Discover what babies can teach.

Professor Judith Mercer in hospital with new mother

The simplest ideas often have the biggest impact. Professors in the College of Nursing, for example, have shown that taking uncomplicated, low-tech steps in in a baby’s first moments and throughout a child’s journey to young adulthood can mean improved brain development and better overall health.

Mary Sullivan, professor and interim dean of the College of Nursing, has proven that a nurturing and stimulating environment at home and school can mitigate the physical and intellectual delays that may result from a child’s pre-term birth. In the country’s longest running research study of its kind, Professor Sullivan has followed the same children from their pre-school days to college and beyond. Her findings, which have been shared throughout the U.S. and  Europe, are the result of $7 million in funding from the National Institutes of Health’s (NIH) National Institute of Nursing Research.

This brilliantly simple idea has received millions of dollars in research funding from the National Institutes of Health, the National Institute for Nursing Research, and the Bill & Melinda Gates Foundation.

While Professor Sullivan takes the long view, Professor Judith Mercer looks at a baby’s first moments. Her research shows how a simple delay in clamping the umbilical cord may improve a baby’s health. Teaming with Assistant Professor Debra Erickson-Owens, Professor Mercer has proven that delaying cord clamping for pre-term infants pays huge dividends in brain development and overall health for those babies.

In this country, the practice has long been to cut the umbilical cord immediately after birth. But Professors Mercer and Erickson-Owens believe delayed clamping allows the newborn to absorb more oxygen- and stem-cell-rich blood from the mother’s placenta. This brilliantly simple idea has received millions of dollars in research funding from the National Institutes of Health, the National Institute for Nursing Research, and the Bill & Melinda Gates Foundation.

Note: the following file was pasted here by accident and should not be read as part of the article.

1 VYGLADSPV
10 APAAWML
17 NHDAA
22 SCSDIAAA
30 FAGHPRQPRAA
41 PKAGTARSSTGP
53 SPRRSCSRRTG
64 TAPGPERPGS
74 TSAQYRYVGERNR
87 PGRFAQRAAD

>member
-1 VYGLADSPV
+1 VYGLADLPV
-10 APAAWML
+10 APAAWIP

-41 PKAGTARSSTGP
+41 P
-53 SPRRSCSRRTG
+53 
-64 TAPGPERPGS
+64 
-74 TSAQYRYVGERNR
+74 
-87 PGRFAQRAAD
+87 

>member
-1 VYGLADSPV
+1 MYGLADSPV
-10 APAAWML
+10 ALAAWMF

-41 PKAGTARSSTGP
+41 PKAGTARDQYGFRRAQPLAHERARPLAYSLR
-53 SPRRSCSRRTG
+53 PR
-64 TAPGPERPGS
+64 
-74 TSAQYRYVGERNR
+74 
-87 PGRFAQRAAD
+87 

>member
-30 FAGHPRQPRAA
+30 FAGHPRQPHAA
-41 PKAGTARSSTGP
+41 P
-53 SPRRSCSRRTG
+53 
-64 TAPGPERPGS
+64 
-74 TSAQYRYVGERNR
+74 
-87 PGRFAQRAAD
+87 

Professor Mercer, a certified nurse-midwife, said she had thought for years that a delay in cord-clamping could do wonders for a baby, especially one born prematurely. In fact, her research found that premature babies whose cords were clamped after a 30 to 45 second delay had significantly lower rates of bleeding in the brain and blood infections—two occurrences associated with developmental delays and conditions such as cerebral palsy.

Her research has eliminated previous concerns about delaying the cord clamping and has changed many standard practices. And now, NIH wants her to find out if doing the same thing for full-term babies will also result in health benefits. So, Professors Mercer and Erickson-Owens are working with Women & Infants Hospital and Brown University’s Advanced Baby Imaging Lab in the latest study. Using the imaging lab’s MRI technique, considered revolutionary in observing infant and child brain development, full-term babies are scanned at four, 10, and 24 months to determine if delaying clamping results in myelination in the brain. Iron is required for the process of forming myelin sheaths around the brain. Good myelin sheaths allow impulses to move more quickly and are critical to a healthy nervous system.

“The fact is that cord blood contains stem cells, the body’s master cells that help it renew and repair its tissues. They are miraculous. We don’t know enough about them yet, but we arrogantly oftentimes cut that cord right away,” Professor Mercer says. “If research continues to support delayed cord clamping and medical personnel perform this procedure, the effects may be well beyond the newborn. It’s all about timing. This is a low-tech change in clinical practice that respects the normal process of birth and makes a big change in outcome.”

Pictured above:  URI Professor Judith Mercer with a new mom and her baby.


Related links

 Baby Talk: Unlocking the Secrets of the Baby Brain, a documentary showing the lasting effects of exciting research from URI Professors Sullivan and Mercer, premiered on Nov. 14 on WSBE Rhode Island PBS.



If the human brain is what gets your electrodes going, at URI you’ll have about a dozen different undergraduate majors from which to choose – from biochemistry and psychology to pharmacy, engineering, communicative disorders and more – and our graduate Interdisciplinary Neuroscience Program. And now, we have the George & Anne Ryan Institute for Neuroscience.